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Cody L. Martin grew up in the beautiful mountains of Wyoming where he became an avid sic-fi fan. He wrote his first screenplay in high school and has since been branched out into sci-fi and action novels. He currently works in Japan as a part-time English teacher in Yamaguchi Prefecture, and lives happily with his beautiful wife, Yoko. When he isn't writing he enjoys watching movies, reading and listening to Morning Musume, Berryz Koubou, C-ute, and other J-pop singers.
on Feb. 14, 2013 :
A Trickster Eric Novels review
"Adventure Hunters" is a low fantasy with a trio of heroes doing their own thing but get caught up in a big plot. It's not original by any means so I like it all the more. After reading the first arc I thought of it as mashed potatoes; warm and filling and tasty.
The plot follows a king finding an Artifact of Doom and is driven to acquire the means to activate it and gain the power to defeat his opponent in a war. Like I said, not original but it's well written and there are a few unusual points. The first of which is that the king in question is not a megalomaniac with global conquest in mind; instead he's good king in a desperate situation. His methods and actions brand him as nothing more than a mild anti-villain. Second, the reason for his actions is a border dispute over a trading post that escalated into a full blown war. Something like this has happened before in real life and compared to larger-than-life threats in fantasy (and other genres) it is low key. I like this because I can take the plot more seriously when the villain is a genuine character instead of a personified threat. The small scope also keeps the story focused and streamlined. Finally, the conflict is resolved by the end. There are no loose ends but plenty of room for follow up adventures. It left me satisfied and yet also wanting a sequel; like eating a delicious something makes you want to eat more of that something.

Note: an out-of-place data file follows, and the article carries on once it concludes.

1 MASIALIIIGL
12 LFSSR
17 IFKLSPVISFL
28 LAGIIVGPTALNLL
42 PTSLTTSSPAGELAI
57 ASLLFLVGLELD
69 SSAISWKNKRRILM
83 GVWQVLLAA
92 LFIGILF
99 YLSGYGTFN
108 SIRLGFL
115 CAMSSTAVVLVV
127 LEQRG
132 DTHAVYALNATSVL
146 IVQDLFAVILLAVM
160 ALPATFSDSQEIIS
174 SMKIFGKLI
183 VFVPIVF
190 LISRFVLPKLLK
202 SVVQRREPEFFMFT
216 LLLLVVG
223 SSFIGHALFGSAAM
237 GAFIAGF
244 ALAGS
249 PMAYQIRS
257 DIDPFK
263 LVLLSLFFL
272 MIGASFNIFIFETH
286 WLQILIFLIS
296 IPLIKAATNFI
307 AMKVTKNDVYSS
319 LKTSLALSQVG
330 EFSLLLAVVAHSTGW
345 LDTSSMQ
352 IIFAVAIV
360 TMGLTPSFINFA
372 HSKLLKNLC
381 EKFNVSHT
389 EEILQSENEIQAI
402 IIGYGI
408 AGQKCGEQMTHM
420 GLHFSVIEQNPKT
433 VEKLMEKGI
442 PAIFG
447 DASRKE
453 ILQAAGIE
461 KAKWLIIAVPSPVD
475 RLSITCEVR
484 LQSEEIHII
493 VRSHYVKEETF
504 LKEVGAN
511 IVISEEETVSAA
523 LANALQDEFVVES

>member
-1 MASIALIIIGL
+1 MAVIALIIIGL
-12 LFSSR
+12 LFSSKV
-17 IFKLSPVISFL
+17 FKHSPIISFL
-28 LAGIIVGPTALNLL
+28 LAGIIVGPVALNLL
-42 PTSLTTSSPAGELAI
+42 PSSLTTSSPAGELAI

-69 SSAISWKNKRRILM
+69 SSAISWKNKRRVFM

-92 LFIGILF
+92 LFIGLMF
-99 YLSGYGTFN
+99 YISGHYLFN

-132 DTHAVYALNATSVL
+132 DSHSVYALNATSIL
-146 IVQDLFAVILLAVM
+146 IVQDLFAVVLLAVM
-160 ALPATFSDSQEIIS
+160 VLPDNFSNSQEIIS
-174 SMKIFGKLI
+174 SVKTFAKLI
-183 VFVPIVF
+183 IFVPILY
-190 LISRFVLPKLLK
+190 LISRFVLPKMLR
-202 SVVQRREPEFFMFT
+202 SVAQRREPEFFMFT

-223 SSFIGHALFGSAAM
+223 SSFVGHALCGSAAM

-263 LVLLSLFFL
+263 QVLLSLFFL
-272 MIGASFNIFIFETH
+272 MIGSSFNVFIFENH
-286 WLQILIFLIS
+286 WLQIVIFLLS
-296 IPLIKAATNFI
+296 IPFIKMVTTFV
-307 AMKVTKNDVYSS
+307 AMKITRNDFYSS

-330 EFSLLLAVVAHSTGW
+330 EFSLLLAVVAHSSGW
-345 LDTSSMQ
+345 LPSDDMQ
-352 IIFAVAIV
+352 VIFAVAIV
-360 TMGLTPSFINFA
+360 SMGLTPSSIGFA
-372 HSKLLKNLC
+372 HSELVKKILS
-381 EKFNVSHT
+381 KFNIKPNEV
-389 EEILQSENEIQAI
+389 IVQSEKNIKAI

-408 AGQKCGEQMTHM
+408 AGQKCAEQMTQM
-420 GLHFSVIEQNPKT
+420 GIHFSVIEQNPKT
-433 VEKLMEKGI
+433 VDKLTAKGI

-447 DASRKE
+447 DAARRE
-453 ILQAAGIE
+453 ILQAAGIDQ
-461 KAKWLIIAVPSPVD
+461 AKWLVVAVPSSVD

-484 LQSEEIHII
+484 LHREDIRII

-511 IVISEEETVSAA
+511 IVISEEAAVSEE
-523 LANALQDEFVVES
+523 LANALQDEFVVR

The main cast is a classic fighter/mage/thief trio. They're introduced searching for treasure in an old ruin and it read like something out of a D&D novel. It was fun, exciting, and a great method of character development because it showed their characteristics in action instead of telling about them. The next scene deconstructs the adventurer lifestyle by showing how they go about making a living and continues the development by showing what they do in their downtime. They gained additional facets by being mild anti heroes. Regina, for instance, is the black sheep of Info Mages because she looks for artifacts in old ruins (i.e. 'tomb robbing') instead of teaching or preserving documents like the rest.
I like the setting. I really do. On one hand it's a magical fantasy world with mages and gargoyles but on the other hand it operates like a mundane world: kings squabble, common people work for a living, and at the end of the day you go to a tavern to drink with your friends. I find the world building fascinating; there's a self-governing body of mages called the 'dieta of mages' that polices magic users and provides advisers to kings that are autonomous from that king. There's also fictional history which fills in details and reminds the reader that more is going on in this fictional world than what happens to the main characters.
The only flaw I can see in this novel is the prose. It can be awkward at times and require rereading which breaks the reader's immersion in the world. I would say three or so patches are bad and the rest are isolated. They are the only thing holding this book back from a perfect score.
Trickster Eric Novels gives "Adventure Hunters" an A
(reviewed the day of purchase)